The B-52’s’ Fred Schneider on RuPaul’s Pre-Fame ‘Love Shack’ Cameo: ‘He Got the Line-Dance Going!’
Long before he was the Supermodel of the World or the Emmy-winning host of RuPaul’s Drag Race, a young Atlanta drag queen named RuPaul Charles got his first big mainstream break in the 1989 music video for “Love Shack,” by fellow out-of-bounds Georgians the B-52’s. Wearin’ next to nothin’ (or, more specifically, a lavender halter/hot pants matching set and massive Afro wig), ‘cause it was hot as an oven, RuPaul shook his cosmic thing, danced this mess around, and busted out some supremely funky moves in that funky little shack. And the rest was herstory.
“He was already really working on his look, his star look,” B-52’s frontman Fred Schneider tells Yahoo Music with a chuckle. “He got the line-dance going, that’s for sure!”
RuPaul recently told Billboard: “The big story — and the B’s always remind me this — is that they wanted to do a Soul Train line. They couldn’t. It wasn’t going right. So I had to step in and say, ‘OK, listen. This is how you do a Soul Train line.’ It’s like two wheels that are sort of smashing pasta out; it’s like a pasta machine. The two wheels have to be rotating. So when the two people are going down the middle, the line is actually in rotation, so it replenishes the two new people that come down the middle. They were very impressed by the fact that I was able to do that.”
Four years later, RuPaul was back on MTV, werking it as a solo pop star, and his debut studio album featured an irreverent club banger, “Stinky Dinky,” co-written by the snarky Schneider. And in the ensuing decades, RuPaul went on to become what Schneider lovingly calls “a gay treasure.”
Related: Watch the RuPaul-Fronted Punk Band That Inspired Drag Race’s ‘New Wave Queens’ Episode
Now, this week, Ru and the B-52’s come full-circle, as Schneider and his beehived bandmates Cindy Wilson and Kate Pierson guest-judge RuPaul’s Drag Race — with two of the up-for-elimination queens lip-synching for their lives to one of the B-52’s’ most beloved hits.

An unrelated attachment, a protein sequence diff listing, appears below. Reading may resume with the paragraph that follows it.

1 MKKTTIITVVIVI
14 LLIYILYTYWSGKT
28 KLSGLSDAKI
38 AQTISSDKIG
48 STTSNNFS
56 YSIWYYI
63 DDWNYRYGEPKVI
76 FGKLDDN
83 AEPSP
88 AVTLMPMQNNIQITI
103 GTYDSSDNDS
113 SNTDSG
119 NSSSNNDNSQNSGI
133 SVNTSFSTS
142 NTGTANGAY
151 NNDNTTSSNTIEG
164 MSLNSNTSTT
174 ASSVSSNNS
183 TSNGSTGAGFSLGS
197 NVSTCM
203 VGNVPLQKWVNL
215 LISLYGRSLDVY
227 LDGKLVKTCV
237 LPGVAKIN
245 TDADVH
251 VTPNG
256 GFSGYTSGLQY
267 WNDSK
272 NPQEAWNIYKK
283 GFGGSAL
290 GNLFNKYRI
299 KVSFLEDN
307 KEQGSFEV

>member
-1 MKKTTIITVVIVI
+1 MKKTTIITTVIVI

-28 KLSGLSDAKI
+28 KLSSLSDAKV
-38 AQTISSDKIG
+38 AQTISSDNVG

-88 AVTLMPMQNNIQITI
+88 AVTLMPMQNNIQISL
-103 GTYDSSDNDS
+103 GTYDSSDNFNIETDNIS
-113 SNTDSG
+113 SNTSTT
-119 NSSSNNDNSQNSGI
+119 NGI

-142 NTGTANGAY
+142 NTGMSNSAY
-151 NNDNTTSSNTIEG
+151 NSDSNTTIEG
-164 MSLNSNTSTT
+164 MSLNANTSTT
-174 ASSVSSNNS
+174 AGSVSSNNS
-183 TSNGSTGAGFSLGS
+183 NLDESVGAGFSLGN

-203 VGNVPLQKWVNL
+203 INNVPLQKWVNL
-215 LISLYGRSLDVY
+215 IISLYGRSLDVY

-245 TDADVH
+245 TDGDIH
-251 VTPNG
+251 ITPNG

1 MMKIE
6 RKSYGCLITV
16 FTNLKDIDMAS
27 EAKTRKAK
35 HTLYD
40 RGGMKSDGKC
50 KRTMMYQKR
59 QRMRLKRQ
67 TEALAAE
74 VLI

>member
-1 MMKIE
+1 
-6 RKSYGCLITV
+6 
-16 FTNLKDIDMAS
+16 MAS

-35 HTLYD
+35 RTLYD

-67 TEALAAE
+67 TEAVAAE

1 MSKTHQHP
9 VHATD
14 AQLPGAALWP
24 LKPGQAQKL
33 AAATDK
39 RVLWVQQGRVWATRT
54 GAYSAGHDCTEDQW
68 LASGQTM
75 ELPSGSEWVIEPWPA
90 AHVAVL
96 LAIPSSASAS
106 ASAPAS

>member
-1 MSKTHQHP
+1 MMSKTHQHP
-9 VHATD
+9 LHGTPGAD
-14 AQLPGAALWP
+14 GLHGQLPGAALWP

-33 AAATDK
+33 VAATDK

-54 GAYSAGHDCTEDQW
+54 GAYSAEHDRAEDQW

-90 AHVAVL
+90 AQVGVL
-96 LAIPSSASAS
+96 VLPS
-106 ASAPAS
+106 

While Schneider doesn’t think his band’s cartoonish, wig-topped aesthetic was directly influenced by the drag world, he does have fond memories of the Georgia drag scene in the late ‘70s/early ‘80s, when the B-52’s were first coming up — and he reveals that he wasn’t averse to donning the occasional thrift-store frock himself.
“I loved the [drag] attitude, you know: ‘We don’t give a s***!’” he laughs. “We were lucky to live in a college town [Athens], and we basically pranked our friends. We would dress up in drag just to be ridiculous — like, running past restaurants, acting like zombies. It was crazy. I had a brick thrown at me; I think I was drunk. We would just do it to be obnoxious. I had this dress, this gawd-awful dress, and I didn’t realize it was see-through under the light! And then I had blue lipstick. I always bought the blue lipstick.”
Related: Watch Henry Rollins, Alice Bag & Alaska 5000 Discuss the Punk/Drag Alliance at RuPaul’s DragCon
Schneider — who first met RuPaul not in Georgia, but in 1980s New York with comedic drag icon Lady Bunny — has been a Ru admirer all these years, and he recently collaborated with Season 5 Drag Race winner Jinkx Monsoon on her single “The Bacon Shake” and upcoming sophomore album, after seeing Jinkx perform at NYC’s Laurie Beechman Theater. (“If you want to see your favorite drag artist, go there,” he recommends.) Schneider is also a fan of other singing Drag Race alumni like Alaska and Adore Delano, and says, “I would absolutely love to work with [Season 4 winner] Sharon Needles; I really like her. I’m totally interested.”
However, Schneider admits that he hasn’t watched Drag Race much. (He didn’t even see last season’s obviously B-52’s-inspired Street Meatz performance, from the “New Wave Queens” episode!) “I am so not hooked into watching TV or listening to the radio, to be honest. Usually, when I do, I get angry… so I try to avoid the news, because I can’t believe what’s going on,” he grumbles. “I’ll tell you what: Everything about the Trump administration is scary. And if they get rid of him, we get Pence, and he’s just as horrible.”
While the party-hardy B-52’s don’t exactly specialize in serious protest music (“I save the politics for my interviews,” Schneider quips), and RuPaul’s Drag Race is pretty light-hearted as well, Schneider acknowledges that both forms of subversive entertainment have provided a service and outlet for beleaguered LGBTQ fans.
Related: RuPaul Talks Punk, Politics, and Pulse: ‘Most People Are Still Living in the Dark Ages’
“Our music and aesthetics definitely resonated and gave a lot of gay people an outlook, living in horrible small towns,” says the openly gay Schneider, who recalls a “really scary” childhood when he was bullied and “people would kick me in my stomach almost every day,” and who tragically lost original bandmate Ricky Wilson (Cindy’s brother) to AIDS in 1985. Through the B-52’s, which he co-founded after he left home for a “very liberating” experience at the University of Georgia, Schneider found his tribe, and he says the B-52’s “still get people telling us that — thanking us for helping make [life] tolerable. We get letters saying, ‘Thank you for the music.’ It’s really rewarding. I mean, especially nowadays with Trump in office, that’s one of the best things about doing the band: giving people the strength to put up with what they have to put up with.”
The B-52’s will appear on RuPaul’s Drag Race this Friday at 8 p.m. PT/ET. The show, which moved to VH1 this year, shattered ratings records last week, when its Season 9 premiere starring Lady Gaga was the most-watched Drag Race episode ever.
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